Prayer before game

Members of the Dawson County High School football team are joined by other local players and coaches in a pre-game prayer. A national organization has taken issue with the practice and demanded the school system stop leading players in prayer.

FFRF calls foul on pre-game prayer by football coach

By Denise Ray This email address is being protected from spambots. You need JavaScript enabled to view it.

A national organization has filed a formal complaint against the Dawson County School District over what it believes is a violation of the constitutional rights of students.

The Freedom from Religion Foundation (FFRF))—a non-profit that focuses on efforts to separate church and state—issued a letter to school representatives demanding that the pastor be removed, and the school stop leading students in prayer.

A video posted by a parent on Facebook Sept. 7 shows a pastor leading football players in a pre-game prayer inside the high school locker room before the game against the West Hall Spartans.

"The concern obviously is for students who are non-Christian or non-religious, who are going to be forced to participate in religious rituals," said Chris Line with the Freedom From Religion Foundation.

Davis, according to the complaint, was listed on the football team's website as the "football character coach." The site now lists him as a "volunteer."

No matter what his title, Line said Davis' actions promote religion in a school setting, a violation of the First Amendment.

“It is well-settled law that schools cannot appoint or employ a chaplain, seek out a spiritual leader for students or agree to have a volunteer teach other people’s children that character centers on religious belief, because public schools may not advance or promote religion,” the letter from FFRF stated. “The school cannot allow non-school adults access to the children in its charge, and it certainly cannot grant that access to ministers seeking to grow and target their religious ministries using students. This is a violation of both students’ and parents’ rights.”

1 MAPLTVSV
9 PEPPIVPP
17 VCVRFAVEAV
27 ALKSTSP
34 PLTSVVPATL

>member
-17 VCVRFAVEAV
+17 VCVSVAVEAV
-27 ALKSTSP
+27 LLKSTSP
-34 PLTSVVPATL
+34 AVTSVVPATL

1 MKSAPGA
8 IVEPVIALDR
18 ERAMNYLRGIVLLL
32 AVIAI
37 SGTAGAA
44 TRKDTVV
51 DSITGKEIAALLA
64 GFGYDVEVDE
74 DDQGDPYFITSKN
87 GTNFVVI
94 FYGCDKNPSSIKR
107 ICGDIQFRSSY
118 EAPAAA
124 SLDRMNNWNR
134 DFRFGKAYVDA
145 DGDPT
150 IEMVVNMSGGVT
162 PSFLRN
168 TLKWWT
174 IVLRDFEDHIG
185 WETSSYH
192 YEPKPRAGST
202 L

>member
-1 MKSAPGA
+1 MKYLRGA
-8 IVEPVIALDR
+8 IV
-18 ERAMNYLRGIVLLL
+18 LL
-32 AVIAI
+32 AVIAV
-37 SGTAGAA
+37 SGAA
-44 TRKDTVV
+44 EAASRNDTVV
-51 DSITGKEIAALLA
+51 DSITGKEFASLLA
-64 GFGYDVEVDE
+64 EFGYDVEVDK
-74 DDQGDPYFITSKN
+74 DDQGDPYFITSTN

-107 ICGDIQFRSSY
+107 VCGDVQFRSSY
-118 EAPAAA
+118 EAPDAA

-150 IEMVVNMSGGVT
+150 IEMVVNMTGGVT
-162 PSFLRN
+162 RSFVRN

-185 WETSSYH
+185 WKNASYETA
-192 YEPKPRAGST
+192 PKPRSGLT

“We're hoping the school district will take action to protect the constitutional rights of its students by having this pastor stop praying and preaching with the team," said Line. "We specifically ask that he be removed from the team."

The school district reviewed the complaint and issued the following statement.

"The School District became aware of a letter sent to the attorney for the District by the Freedom from Religion Foundation and apparently also mailed directly to local news media," Superintendent A. Damon Gibbs said in a statement. "After reviewing the information provided and conversations with appropriate school officials, the District is committed to following the parameters set forth in the First Amendment, and the court decisions interpreting the First Amendment, relating to both the establishment of religion and student’s rights to exercise their freedom of religion. We believe that our coaches have an understanding of those guidelines and will abide by them."

After news broke about the complaint, the team prayed without coaches before the Sept. 21 game against visiting rival Lumpkin County. A character coach will continue his volunteer role but will no longer lead students in prayer before Dawson County High School football games. Students will continue gathering voluntarily to express their beliefs and any prayers at the school will be student led.

In October 2017, the group sent a similar letter to the Coweta School System, after East Coweta High School's head football coach, John Small, was pictured praying with players. The action resulted in a restriction of religious activity at the school.

As if Oct. 14 video had received more than 73,000 views since its Sept. 7 posting.

According to its website, the Freedom From Religion Foundation is a Madison, Wis., based 501(c)(3) nonprofit educational charity. It is the nation's largest association of freethinkers (atheists, agnostics), and has been working since 1978 to keep religion and government separate.

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